A special session of the Legislature on cruise ship pollution now looks likely.
Senate Transportation Committee Chairman John Cowdery refused on Sunday to move a bill that passed the House 35-3 and has the strong support of Gov. Tony Knowles.
Knowles, a Democrat, placed a follow-up phone call to the Anchorage Republican senator, but couldn't budge him, the governor said.
Jim Ayers, Knowles' chief of staff, said this morning that it doesn't appear the Legislature will deal with the bill by Tuesday's midnight adjournment deadline, barring a sudden "conversion."
"St. Paul got knocked off his horse, but I don't see that happening here," Ayers said.
Sunday's committee discussion didn't focus on the content of the bill but repeatedly digressed into a critique of municipal sewage treatment in Juneau and elsewhere. Cowdery and fellow Republicans Robin Taylor of Wrangell and Jerry Ward of Anchorage said the state shouldn't require cruise ships to clean up their marine discharges when Alaskans are polluting their own water.
"The publicity was very disturbing to me," Cowdery said. "I got
letters from Japan. ... If we've got problems in Alaska, we should solve them here in the family."
Tom Dow, representing the nine foreign-flagged companies in the North West CruiseShip Association, testified in favor of the bill. "We can live with this," he said.
But Ward stood up for the companies. "I think it was very poorly done, the attack on this industry. ... Maybe they are big, terrible violators. Maybe the on-shore people are, too."
The Republicans noted the excessive sewage discharges from the Bonnie Brae subdivision in North Douglas and the recent conviction of Andrew Bronson, Juneau's wastewater treatment plant superintendent, on two counts of violating the Clean Water Act by tampering with effluent samples.
"I don't think we want to look too hypocritical," Taylor said. "Sooner or later, folks, you've got to look in the mirror."
The move to regulate cruise ships is an attempt to "gain some political headlines and some political thunder," added Taylor, apparently referring to Knowles, who he ran against in 1998.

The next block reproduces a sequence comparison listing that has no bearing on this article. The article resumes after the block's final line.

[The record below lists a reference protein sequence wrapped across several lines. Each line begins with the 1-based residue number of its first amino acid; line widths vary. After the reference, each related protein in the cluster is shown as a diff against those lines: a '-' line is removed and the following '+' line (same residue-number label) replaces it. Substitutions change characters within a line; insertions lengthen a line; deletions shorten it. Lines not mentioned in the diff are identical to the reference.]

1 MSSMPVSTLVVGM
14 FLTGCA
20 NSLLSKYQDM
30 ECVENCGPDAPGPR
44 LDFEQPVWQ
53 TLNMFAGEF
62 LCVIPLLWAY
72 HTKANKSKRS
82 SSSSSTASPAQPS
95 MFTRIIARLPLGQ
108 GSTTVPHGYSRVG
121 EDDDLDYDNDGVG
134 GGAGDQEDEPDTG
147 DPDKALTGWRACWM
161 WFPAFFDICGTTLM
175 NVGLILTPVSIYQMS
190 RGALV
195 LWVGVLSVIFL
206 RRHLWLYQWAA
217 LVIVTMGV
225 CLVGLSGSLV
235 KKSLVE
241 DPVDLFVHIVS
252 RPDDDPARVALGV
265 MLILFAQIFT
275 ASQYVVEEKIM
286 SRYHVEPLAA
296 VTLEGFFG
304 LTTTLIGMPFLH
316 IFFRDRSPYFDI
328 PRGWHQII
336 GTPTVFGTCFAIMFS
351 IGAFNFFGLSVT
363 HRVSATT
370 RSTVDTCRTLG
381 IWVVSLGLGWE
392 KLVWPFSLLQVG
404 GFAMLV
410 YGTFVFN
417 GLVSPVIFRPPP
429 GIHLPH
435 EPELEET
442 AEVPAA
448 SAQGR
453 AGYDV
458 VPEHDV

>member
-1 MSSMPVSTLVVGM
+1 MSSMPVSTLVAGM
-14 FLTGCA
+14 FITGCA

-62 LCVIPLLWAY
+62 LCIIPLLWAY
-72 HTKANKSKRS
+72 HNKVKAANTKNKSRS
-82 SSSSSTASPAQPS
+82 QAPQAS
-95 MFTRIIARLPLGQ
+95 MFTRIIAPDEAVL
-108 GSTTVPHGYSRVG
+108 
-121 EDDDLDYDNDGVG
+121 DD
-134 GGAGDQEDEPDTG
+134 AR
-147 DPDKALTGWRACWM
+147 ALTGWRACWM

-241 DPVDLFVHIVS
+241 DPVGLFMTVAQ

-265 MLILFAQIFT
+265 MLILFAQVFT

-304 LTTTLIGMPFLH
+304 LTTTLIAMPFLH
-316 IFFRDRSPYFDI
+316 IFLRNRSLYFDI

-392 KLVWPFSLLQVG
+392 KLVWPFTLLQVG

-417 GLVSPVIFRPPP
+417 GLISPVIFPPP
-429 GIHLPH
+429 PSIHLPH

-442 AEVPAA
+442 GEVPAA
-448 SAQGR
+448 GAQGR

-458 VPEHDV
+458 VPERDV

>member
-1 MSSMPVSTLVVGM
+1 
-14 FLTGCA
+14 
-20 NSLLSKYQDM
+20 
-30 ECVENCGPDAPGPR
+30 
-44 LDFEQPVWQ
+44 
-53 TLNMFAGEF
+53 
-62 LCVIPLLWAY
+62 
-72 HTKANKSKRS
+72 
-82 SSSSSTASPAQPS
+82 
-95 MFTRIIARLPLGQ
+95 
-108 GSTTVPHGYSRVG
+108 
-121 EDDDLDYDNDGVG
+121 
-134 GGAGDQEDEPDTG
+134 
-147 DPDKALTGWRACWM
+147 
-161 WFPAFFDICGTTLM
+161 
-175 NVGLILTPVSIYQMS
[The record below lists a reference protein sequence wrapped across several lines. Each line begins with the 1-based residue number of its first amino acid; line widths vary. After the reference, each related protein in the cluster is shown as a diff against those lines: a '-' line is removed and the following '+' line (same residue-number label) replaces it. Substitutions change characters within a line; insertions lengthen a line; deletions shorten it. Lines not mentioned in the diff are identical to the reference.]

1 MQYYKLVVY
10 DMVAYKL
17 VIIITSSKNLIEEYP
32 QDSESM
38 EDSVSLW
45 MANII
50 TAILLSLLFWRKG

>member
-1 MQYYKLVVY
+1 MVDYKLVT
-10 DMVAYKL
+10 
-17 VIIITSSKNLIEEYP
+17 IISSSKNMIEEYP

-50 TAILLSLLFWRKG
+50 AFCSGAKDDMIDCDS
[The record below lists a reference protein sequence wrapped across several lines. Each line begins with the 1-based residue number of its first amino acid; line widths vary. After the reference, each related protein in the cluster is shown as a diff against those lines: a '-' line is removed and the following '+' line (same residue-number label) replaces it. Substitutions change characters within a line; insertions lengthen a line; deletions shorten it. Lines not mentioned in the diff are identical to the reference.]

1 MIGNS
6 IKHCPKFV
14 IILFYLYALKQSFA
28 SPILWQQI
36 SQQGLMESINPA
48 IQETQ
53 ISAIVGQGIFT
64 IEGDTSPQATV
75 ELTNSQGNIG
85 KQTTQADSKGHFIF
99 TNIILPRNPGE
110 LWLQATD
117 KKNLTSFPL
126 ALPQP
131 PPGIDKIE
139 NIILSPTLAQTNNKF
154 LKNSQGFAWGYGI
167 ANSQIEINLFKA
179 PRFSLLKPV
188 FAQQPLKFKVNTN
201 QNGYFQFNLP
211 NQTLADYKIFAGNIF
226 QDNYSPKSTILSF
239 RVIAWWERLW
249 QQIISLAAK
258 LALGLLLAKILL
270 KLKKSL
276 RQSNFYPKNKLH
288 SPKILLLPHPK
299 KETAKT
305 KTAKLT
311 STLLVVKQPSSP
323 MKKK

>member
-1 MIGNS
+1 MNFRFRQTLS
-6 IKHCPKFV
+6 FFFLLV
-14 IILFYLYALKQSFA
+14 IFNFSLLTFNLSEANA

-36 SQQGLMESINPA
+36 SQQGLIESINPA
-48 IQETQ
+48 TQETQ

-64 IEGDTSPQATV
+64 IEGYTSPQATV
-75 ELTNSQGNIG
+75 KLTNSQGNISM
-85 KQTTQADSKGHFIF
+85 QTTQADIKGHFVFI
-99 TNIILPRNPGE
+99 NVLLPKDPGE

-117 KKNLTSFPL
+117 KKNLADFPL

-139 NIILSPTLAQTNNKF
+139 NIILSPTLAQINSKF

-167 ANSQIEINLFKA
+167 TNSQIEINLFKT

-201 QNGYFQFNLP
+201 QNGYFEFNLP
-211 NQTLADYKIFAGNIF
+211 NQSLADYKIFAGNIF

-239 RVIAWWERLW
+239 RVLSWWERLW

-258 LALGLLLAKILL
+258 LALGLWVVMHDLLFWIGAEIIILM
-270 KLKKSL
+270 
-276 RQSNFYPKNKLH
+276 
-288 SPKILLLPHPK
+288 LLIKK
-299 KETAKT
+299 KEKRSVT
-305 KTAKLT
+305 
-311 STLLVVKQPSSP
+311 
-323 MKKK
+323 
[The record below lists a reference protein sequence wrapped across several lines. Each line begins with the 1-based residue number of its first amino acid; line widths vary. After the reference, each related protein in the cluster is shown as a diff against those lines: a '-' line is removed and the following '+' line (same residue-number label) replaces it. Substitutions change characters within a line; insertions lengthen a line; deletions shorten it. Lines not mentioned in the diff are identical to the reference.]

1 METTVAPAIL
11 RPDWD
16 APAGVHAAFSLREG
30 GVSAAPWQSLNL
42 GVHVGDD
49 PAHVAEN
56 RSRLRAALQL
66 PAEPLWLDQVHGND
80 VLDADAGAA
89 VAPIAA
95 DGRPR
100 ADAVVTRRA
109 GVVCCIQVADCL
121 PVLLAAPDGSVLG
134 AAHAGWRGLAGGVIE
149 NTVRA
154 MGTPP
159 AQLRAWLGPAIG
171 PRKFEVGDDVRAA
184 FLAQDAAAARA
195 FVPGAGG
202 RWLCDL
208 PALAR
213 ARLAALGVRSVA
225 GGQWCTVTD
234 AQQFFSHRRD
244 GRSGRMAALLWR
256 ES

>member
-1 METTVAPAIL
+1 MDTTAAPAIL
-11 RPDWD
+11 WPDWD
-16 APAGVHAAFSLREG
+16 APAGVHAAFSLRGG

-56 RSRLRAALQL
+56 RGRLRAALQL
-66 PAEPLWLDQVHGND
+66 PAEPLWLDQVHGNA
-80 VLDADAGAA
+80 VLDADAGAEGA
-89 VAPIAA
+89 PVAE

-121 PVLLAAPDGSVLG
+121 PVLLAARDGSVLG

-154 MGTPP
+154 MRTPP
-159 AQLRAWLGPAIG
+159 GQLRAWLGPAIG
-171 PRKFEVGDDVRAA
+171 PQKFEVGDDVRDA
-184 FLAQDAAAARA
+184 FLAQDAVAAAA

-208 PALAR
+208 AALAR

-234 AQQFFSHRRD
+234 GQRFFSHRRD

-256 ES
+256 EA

Asked after the hearing why he wouldn't advance the bill, Cowdery said: "We had a lot of questions today that have to be answered, and we had 12 amendments hit me last night. ... I'm tired; I want to go to Anchorage."
Rep. Beth Kerttula, a Juneau Democrat who was worked for two years on cruise ship legislation, said that she thinks the Legislature is headed toward a special session on the issue. The cruise ship association issued a news release promising to abide by the environmental standards in the bill, even if it's not passed, but she said some of the wording was ambiguous.
"I think it's time for a statute," Kerttula said.
Kerttula said she thinks Senate President Rick Halford, a Chugiak Republican, really believes in the environmental protection provisions of the bill, not just the $50 head tax on cruise passengers that he would like to add to it. Halford, considered the master of the end game at the Capitol, has been tight-lipped about his plans.
Cruise industry lobbyist Susan Burke told the Senate committee that a head tax probably would violate the U.S. Constitution, although she said the $1 passenger fee currently in the bill might be acceptable as long as the money was spent entirely on projects related to cruise ships.
Knowles, meeting with reporters Sunday, said he's leaving a head tax up to legislators. But he said he's not willing to let cruise ship regulation die because of the head tax debate. The governor said he asked Dow, the industry spokesman, to lobby Cowdery further on the bill, and Dow agreed.
Knowles said using his power to bring the Legislature back into a special session "certainly is one of the alternatives we would have." He didn't say explicitly that he would do it but chuckled when asked about a rumor he would schedule a special session for the Fourth of July. "I haven't figured out which would be the most inconvenient date for everyone."
Bill McAllister can be reached at email@example.com.